It has been a very long time since my last post, and I can happily say a lot has happened. Being over halfway through the project I can begin to see computers in a different light, and its quite thrilling. Where I saw nothing but funny looking gadgets before, now I can see the possibilities and functionality of countless different components. One of the key contributing factors to this is Sandbox Sally.
Sally has been dubbed due to her purpose, with “Sandbox Mode” being a gamer term for a repeatable experimental environment. So I have done any and everything I could imagine with Sally to see what makes her tick. My mentor had already given me a working understanding for how most of the parts worked, but without being truly able to toy with them it made it difficult to properly comprehend it all.
However, being able to properly toy with ram, heat sinks and, hard drives has really deepened my knowledge of computers. While experimenting I feel that I learned the most about the differences between hard drives. As of right now there are two types of hard drives HDD’s and SSD’s. Now a hard disk drive (HDD) is the older of the two, whereas a Solid State Drive (SSD) is the younger.
Now as mentioned a HDD is older, but currently is the cheaper of the two. Now in order to store information it relies on writing information to a spinning disk. Now ordinarily this is fast and effective, but once the drive begins to fill up it needs to write items in multiple different places. With each piece of data needing to take a physical space on it, as time goes on more space is filled up. Then files will need to be “fragmented” into multiple different positions so that they can fit. This is where the term “Defragging” your hard drive into play. Its role is to move files around so that as many as possible can be in the same place, making it quicker to read. However without frequent defrag’s the disk will need to spin increasingly high amounts, and will eventually break due to the strain.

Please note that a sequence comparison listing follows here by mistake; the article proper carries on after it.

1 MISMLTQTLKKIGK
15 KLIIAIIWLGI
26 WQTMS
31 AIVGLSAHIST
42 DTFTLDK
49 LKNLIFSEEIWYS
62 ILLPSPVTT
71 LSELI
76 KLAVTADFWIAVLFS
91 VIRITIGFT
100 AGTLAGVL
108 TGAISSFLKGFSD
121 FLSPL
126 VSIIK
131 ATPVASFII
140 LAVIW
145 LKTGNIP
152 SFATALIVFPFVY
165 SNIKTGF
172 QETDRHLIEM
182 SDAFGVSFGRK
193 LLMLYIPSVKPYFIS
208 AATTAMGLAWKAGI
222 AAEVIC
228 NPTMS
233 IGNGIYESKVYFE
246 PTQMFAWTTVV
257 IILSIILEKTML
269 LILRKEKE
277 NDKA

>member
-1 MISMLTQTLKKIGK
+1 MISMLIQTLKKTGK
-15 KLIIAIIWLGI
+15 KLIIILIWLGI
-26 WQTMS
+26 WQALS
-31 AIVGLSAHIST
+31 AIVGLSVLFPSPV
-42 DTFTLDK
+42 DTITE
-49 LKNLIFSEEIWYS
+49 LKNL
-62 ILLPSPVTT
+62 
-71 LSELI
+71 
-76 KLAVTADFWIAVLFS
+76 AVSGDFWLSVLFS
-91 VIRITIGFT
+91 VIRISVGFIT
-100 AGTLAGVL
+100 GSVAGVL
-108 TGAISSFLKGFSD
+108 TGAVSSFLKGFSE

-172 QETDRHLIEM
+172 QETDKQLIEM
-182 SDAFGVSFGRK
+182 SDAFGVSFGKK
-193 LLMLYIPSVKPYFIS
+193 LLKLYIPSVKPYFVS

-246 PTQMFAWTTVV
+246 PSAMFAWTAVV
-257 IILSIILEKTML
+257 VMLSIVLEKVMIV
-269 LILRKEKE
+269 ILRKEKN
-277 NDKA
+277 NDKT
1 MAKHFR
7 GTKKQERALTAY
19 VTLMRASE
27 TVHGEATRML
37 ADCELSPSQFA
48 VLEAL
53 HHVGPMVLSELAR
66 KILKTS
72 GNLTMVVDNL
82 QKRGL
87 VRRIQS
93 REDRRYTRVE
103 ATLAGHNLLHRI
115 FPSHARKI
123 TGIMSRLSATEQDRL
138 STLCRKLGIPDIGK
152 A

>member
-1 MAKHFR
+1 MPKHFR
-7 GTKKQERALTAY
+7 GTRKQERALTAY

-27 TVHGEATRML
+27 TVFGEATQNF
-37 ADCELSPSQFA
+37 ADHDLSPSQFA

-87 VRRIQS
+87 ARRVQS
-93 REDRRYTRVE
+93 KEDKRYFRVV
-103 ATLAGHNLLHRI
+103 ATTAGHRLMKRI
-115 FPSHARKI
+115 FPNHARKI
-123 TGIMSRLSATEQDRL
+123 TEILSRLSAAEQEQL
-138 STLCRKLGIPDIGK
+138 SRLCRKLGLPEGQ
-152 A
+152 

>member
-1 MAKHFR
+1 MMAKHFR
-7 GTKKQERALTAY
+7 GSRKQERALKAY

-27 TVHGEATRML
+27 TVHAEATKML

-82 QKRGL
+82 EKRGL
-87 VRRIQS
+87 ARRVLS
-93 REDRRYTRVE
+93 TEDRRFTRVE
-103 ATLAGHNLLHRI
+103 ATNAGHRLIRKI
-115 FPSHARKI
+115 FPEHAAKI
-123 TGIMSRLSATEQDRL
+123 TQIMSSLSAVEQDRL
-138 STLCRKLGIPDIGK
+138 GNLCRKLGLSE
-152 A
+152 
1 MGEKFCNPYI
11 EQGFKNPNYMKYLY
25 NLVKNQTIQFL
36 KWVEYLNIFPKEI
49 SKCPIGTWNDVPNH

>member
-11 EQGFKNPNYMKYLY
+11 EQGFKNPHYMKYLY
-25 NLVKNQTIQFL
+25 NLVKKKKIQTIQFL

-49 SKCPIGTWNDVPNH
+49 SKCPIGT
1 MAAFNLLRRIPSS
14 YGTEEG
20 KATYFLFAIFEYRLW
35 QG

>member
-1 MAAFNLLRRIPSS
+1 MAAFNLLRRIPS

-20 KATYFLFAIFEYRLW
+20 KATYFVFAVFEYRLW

Now the SSD is the younger sibling, but is far quicker and more efficient than a HDD. While a HDD requires a spinning disk to read data, an SSD functions much more like a flash drive with countless flash cards in conjunction that are used to store data. Another benefit is that an SSD lacks a read head (similar to a record player) , which is another reason why its harder to damage an SSD. Now, currently each card used to store memory can only be written, wiped and re-written a limited number of times. Thus it is almost certain that you would need to replace one of these drives every five to six years. However when looked at a HDD you would only need to replace it if you had used it to the point where fragmentation occurs.
From here, I’ll be looking a bit into computer servers and how to do operating system installs. But for right now I’m looking to practice taking Sally apart and putting her back together so that I can be more comfortable when it comes to constructing a computer. I’m happy with where my project is at this time, and I find myself fascinated knowing where it will go from here.